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T-Mobile-Sprint merger: 3 things you need to know

The new company will take the T-Mobile name, with John Legere as its CEO and Mike Sievert as its COO and president.



After several tries in the past, it appears the merger between T-Mobile and Sprint will finally become a reality. Will authorities finally allow it?

The two companies are no stranger when it comes to planned mergers. Wired detailed that in 2011, the deal was close to being finalized, but things fell apart due to regulators’ objection. In 2014, there was also an attempt for a merger; however, regulators intervened once more. In November 2017, there were talks of a deal, but this time, it was both parties that canceled it because they failed to reach an agreement.

Now, the regulators would more likely vote favorably on the merger because according to The New York Times, the companies said that it would lead to the development of a better 5G network service, which is crucial for security and economic purposes of the U.S.

If the planned merger will finally push through, here are the three things that you need to know:

1. Increased number of combined subscribers

When combined, the wireless subscribers of the new company would amount to around 127.2 million. It still trails behind industry leaders AT&T and Verizon, with 141.6 million and 150.5 million, respectively. However, the gap will be reduced effectively.

2. Sprint will cease to exist

The merger will still be called T-Mobile, dropping the Sprint name. Current T-Mobile CEO John Legere will also take the reins. The companies pledged that the merger will be finished before July 2019.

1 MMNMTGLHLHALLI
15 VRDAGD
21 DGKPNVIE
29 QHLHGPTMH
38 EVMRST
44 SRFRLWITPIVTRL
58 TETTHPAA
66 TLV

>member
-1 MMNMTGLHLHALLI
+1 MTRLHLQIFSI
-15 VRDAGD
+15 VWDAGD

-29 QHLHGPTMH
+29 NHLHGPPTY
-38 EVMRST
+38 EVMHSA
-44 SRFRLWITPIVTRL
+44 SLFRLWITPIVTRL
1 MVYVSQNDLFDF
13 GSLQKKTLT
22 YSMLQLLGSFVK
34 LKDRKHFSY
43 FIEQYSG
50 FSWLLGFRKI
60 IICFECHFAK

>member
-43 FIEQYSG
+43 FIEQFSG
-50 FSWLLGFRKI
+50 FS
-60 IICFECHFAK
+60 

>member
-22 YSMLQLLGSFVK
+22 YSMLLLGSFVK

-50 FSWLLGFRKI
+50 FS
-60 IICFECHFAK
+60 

Additionally, The Verge reported that T-Mobile’s Mike Sievert will serve as president and COO in this new entity. It also stated that among the brands included in the deal are MetroPCS, Boost Mobile and Virgin Mobile.


The merger deal would bring the subscriber count of the new company up to 127.2 million. (Source)

3. Higher spectrum

Legere promised increased spectrum brought by the merger. “With Sprint’s expansive 2.5GHz spectrum, T-Mobile’s nationwide 600MHz spectrum, and our other combined assets, the new T-Mobile plans to create the highest-capacity mobile network in US history,” he added.

As a result of the merger, existing customers of Sprint will also be transferred to T-Mobile within the next three years.

A good or bad call?

In any mergers, regulators and the public are trying to prevent monopoly of the industry. With the major industry players in the telecom sector to reduce to three should the merger push through, will it lead to better services or higher prices?

“What this is proposing is to sacrifice known consumer benefits that have resulted from there being four competitors for the promise that someday down the road, they’ll build a technology for which the standard hasn’t even been agreed to yet, and which will probably be a premium service,” former FCC Chairman Tom Wheeler explained in a Slate article.

T-Mobile and Sprint vowed to keep the prices low with the help of tax cuts under the Trump government. Former President Barack Obama’s administration was more strict when it comes to company mergers.

The estimated worth of the new company is around $146 billion. The two telecom companies agreed to exchange stock, with rates at 0.10256 T-Mobile shares per Sprint share and 9.75 Sprint shares for each T-Mobile share. Deutsche Telekom, which owns T-Mobile, will have 42 percent stake in the merger, while SoftBank, Sprint’s parent company, will get 27 percent. The public will have the remaining 31 percent.

It remains to be seen if such promises will be delivered. After all, the deal is not yet signed. Until that happens, T-Mobile and Sprint remain competitors in the telecom industry.

(Featured image by Mike Mozart via Flickr. CC BY 2.0)

Jeremy Whannell loves writing about the great outdoors, business ventures and tech giants, cryptocurrencies, marijuana stocks, and other investment topics. His proficiency in internet culture rivals his obsession with artificial intelligence and gaming developments. A biker and nature enthusiast, he prefers working and writing out in the wild over an afternoon in a coffee shop.